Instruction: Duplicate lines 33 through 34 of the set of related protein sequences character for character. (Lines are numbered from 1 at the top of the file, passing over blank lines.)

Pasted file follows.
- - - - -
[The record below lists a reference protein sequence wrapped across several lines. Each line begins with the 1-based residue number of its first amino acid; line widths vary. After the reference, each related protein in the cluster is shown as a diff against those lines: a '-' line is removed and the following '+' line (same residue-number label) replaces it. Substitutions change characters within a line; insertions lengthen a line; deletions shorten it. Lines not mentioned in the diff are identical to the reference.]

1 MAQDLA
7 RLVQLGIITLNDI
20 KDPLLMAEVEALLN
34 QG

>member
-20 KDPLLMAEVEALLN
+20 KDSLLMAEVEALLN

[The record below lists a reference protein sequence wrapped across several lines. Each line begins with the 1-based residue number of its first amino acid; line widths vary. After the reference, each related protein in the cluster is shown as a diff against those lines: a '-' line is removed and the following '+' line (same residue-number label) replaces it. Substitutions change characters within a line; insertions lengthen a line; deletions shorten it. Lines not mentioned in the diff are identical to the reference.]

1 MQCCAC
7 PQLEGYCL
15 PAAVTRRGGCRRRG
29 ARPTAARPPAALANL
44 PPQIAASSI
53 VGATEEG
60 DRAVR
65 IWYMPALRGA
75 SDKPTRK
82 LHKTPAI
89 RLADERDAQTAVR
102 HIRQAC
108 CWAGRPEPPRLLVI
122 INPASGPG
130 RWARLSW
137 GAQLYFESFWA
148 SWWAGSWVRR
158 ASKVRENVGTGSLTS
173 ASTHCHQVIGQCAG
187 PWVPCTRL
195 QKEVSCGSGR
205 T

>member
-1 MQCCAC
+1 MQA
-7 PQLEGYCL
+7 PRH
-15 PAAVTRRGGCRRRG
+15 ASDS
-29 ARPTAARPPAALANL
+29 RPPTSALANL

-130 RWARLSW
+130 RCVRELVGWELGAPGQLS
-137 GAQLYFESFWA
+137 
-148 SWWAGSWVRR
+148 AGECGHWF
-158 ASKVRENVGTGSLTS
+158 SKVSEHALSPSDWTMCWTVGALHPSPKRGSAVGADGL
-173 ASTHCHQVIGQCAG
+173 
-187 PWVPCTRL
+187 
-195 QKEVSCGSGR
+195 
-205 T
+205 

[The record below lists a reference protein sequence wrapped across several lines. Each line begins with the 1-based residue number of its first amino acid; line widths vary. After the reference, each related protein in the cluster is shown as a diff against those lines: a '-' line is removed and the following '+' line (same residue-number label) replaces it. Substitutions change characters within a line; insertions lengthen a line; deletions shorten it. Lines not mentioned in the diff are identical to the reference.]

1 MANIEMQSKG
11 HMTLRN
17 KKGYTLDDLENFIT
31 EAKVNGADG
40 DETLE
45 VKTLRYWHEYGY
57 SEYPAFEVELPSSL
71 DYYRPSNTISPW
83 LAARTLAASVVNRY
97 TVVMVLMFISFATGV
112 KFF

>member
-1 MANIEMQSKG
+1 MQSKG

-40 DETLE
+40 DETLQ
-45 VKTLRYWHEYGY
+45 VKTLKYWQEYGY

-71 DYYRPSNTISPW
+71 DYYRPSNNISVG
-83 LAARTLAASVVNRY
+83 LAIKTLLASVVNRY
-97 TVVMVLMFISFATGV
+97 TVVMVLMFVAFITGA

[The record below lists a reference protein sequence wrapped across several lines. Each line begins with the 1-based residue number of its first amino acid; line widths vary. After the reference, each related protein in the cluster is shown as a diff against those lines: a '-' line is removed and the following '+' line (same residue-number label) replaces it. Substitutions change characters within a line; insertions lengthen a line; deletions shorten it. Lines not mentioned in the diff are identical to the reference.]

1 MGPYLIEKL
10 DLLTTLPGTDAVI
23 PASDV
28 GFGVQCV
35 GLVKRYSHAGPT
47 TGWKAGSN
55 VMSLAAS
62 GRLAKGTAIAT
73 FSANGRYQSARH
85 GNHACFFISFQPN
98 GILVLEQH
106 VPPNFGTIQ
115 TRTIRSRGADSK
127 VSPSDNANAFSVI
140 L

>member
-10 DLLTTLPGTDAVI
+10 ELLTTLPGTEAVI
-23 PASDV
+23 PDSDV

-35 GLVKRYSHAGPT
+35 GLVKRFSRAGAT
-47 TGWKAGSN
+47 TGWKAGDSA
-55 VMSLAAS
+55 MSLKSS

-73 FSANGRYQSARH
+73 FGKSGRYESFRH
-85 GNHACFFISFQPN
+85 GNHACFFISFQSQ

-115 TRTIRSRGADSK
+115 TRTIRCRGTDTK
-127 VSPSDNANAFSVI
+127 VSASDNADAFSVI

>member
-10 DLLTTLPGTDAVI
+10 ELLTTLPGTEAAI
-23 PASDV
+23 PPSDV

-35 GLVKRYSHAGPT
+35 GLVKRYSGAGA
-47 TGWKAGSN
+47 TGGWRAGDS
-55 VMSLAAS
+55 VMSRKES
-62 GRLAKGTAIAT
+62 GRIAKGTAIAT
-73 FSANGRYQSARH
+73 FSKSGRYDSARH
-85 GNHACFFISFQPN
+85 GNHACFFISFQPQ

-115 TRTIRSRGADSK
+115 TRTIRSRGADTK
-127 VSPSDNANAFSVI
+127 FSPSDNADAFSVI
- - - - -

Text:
-1 MQCCAC
+1 MQA